ECB is dovish but keeping its powder dry
- No fresh measures, but there were assurances of its sufficient policy firepower
- The ECB is considering supporting the banking sector via a tiered deposit facility
- In our view, a decision is not imminent
- Brexit uncertainties will persist from a second delay in UK’s from the EU to October
The European Central Bank (ECB) reiterated that policy will be accommodative “at least through the end of 2019”. Markets have priced out rate hikes and any kind of policy changes well past first half of next year, which we reckon may be extended well past end-2020. The ECB’s assessment of economic conditions was unchanged from March, when inflation and growth projections were lowered sharply. This week, the IMF joined other multilateral agencies in lowering its growth forecasts for an EU economy facing intra and external challenges.
Two interesting issues emerged at the meeting, but clarity was lacking.
Firstly, the ECB will announce details on the Targeted Longer-term Refinancing Operations (TLTROs-III) at a “forthcoming meeting”. We believe that the this will take place at the June meeting when it releases the next set of staff projections. TLTROs-III is scheduled to start in September 2019 and end in March 2021. Each TLTRO III will be rolled out quarterly with a two-year maturity based on the main refinance rate (and not the deposit facility rate). Besides helping to preserve favourable lending conditions, this will ensure transmission of an accommodative monetary policy. The ECB’s latest bank lending data saw demand for loans from businesses weaken at the start of 2019, just as consumer credit rose by the slowest pace since in over five years, signalling need for some relief.
Secondly, the ECB is studying a proposal to introduce a tiered deposit rate mechanism to address the adverse effects of negative deposit rates (currently at -0.4%) on the banking sector and savers. Excess reserves in the system have risen sharply in past few years owing to QE (see chart), and together with negative rates, have led banks to pay for some of their excess cash parked at the ECB. A tiered system is meant to exempt banks from paying the central bank and result in net savings for banks. This measure, if perceived as a signal for rates to remain low for an extended period, could weigh on European markets.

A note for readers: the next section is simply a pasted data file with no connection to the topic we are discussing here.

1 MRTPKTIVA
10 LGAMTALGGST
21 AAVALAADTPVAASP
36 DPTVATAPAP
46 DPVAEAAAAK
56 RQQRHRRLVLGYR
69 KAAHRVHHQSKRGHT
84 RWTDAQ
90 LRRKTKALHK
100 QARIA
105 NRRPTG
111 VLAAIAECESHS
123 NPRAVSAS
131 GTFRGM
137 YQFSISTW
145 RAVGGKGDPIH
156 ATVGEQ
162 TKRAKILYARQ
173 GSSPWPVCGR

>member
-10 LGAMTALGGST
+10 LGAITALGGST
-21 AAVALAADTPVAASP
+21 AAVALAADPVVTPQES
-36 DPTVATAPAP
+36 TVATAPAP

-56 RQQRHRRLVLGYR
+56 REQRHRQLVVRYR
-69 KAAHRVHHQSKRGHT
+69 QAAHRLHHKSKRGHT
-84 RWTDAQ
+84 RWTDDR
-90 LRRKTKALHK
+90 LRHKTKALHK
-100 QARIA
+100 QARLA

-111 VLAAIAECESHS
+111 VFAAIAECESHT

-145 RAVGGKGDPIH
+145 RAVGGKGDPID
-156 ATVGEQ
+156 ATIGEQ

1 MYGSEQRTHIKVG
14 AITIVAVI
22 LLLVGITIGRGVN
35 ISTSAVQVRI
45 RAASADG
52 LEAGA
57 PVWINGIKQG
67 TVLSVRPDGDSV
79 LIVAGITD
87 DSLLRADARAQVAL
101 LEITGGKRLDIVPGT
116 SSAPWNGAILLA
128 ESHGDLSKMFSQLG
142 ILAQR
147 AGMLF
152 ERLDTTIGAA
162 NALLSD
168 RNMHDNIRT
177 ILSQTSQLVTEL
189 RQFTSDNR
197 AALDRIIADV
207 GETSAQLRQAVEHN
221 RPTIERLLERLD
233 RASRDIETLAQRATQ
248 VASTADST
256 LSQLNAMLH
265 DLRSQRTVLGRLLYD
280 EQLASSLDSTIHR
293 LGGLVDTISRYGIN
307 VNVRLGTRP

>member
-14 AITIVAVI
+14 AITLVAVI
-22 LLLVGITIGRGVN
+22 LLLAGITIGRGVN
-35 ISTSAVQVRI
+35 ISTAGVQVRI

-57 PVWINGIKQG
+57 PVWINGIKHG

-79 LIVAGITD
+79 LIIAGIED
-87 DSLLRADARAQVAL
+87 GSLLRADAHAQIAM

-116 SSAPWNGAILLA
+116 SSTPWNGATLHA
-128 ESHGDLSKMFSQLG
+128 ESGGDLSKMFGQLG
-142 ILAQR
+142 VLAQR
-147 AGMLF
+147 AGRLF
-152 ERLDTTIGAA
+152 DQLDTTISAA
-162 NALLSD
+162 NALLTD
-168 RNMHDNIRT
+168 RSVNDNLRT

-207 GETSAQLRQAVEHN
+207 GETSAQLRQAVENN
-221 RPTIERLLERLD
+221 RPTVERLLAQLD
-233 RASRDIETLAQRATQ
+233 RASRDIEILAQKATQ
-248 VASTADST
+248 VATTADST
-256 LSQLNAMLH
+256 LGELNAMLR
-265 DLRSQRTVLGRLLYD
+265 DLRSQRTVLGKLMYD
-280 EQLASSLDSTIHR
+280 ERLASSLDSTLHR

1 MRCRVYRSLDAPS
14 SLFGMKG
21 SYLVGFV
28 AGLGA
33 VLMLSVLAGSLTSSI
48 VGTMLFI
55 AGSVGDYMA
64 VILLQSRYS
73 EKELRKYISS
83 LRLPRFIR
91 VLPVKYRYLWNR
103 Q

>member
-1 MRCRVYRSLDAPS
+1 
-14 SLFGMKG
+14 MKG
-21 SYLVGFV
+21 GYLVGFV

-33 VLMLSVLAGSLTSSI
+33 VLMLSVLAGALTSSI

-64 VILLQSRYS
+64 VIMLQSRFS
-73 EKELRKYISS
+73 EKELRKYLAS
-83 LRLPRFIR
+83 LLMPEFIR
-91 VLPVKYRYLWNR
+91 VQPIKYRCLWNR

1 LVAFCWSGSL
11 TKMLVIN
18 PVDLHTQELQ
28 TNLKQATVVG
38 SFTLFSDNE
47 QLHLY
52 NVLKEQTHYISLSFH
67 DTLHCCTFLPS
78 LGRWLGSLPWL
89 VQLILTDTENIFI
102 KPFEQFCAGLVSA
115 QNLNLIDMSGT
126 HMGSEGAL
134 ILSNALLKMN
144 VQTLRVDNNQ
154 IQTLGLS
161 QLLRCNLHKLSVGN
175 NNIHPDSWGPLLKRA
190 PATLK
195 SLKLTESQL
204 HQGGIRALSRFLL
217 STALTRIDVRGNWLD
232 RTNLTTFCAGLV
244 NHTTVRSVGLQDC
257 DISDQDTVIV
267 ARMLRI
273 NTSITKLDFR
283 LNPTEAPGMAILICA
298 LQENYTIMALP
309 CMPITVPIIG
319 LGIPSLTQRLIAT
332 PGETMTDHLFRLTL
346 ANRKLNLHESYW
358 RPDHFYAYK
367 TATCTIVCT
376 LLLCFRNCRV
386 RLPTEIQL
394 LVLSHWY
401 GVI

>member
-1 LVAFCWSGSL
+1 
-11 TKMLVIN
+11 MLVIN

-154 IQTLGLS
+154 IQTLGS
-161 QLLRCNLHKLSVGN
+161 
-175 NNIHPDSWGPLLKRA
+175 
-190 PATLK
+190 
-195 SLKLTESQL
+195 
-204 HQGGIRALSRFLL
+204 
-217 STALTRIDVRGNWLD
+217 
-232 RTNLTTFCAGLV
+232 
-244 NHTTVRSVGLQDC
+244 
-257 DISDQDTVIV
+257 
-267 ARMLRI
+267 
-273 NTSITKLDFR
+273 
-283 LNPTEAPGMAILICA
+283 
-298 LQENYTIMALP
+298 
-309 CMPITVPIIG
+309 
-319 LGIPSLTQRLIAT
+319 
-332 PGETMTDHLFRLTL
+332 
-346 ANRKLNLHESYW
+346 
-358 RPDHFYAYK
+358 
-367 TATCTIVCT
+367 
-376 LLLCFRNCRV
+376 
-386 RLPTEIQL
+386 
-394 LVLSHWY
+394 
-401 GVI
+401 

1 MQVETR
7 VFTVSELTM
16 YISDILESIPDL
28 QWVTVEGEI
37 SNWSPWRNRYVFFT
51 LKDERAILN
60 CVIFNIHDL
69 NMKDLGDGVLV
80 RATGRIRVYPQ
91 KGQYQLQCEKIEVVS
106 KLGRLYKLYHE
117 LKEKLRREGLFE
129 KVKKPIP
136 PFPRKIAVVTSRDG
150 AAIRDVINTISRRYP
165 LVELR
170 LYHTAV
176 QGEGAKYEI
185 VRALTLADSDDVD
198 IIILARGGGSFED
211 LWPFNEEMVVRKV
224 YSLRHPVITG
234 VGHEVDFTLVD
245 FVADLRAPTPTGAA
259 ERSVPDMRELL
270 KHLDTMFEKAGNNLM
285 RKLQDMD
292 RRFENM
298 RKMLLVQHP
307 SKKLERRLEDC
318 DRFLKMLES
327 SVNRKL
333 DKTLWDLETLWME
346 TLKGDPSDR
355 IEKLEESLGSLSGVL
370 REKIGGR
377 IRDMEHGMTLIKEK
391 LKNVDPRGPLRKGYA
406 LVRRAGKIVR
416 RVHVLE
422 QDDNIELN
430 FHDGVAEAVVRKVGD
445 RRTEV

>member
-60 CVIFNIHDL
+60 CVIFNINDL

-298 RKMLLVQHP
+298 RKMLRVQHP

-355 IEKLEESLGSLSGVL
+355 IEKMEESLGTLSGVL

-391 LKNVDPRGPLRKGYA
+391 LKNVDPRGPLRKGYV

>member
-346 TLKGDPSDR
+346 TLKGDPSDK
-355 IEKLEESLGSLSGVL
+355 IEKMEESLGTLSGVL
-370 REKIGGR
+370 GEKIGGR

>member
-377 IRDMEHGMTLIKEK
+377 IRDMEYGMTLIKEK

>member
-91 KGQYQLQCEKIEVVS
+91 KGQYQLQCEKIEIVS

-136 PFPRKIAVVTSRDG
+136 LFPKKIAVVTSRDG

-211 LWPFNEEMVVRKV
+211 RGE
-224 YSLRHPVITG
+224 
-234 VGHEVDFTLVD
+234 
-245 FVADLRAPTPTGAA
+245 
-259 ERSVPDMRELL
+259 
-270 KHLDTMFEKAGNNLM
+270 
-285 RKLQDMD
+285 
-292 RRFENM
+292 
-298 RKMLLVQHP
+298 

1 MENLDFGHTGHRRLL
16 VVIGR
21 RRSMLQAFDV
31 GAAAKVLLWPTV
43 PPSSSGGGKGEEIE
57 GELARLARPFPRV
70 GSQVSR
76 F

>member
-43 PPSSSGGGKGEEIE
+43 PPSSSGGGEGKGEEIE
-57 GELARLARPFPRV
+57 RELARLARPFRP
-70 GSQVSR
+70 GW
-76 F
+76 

We are unconvinced that the move to a tiered deposit system is imminent. The Governing Council members are divided on the urgency and effectiveness of such a measure to mitigate the impact of negative rates. Concurrently, the authorities might prefer to keep their powder dry and introduce this measure to defend against further deterioration in the outlook later this year, when fresh and unexplored policy responses will be needed.
ECB has turned dovish
Eurozone sentiment indices may have started to stabilize (see chart). Zew expectations for growth came in at -2.5 in March, significantly less worrisome than the -21 to -22 readings in November-January. Sentiment was lifted by a dovish tilt in the Fed’s stance, signs of progress towards a US-China trade deal and a stabilisation in regional PMIs.
Hard data, however, have yet to affirm a sustainable revival, particularly for production and retail. The factors that depressed factory activity in 2H18 are temporary and should start to fade from 2Q19. Businesses are, however, likely to remain guarded, especially the threat of fresh US tariffs on the EU goods.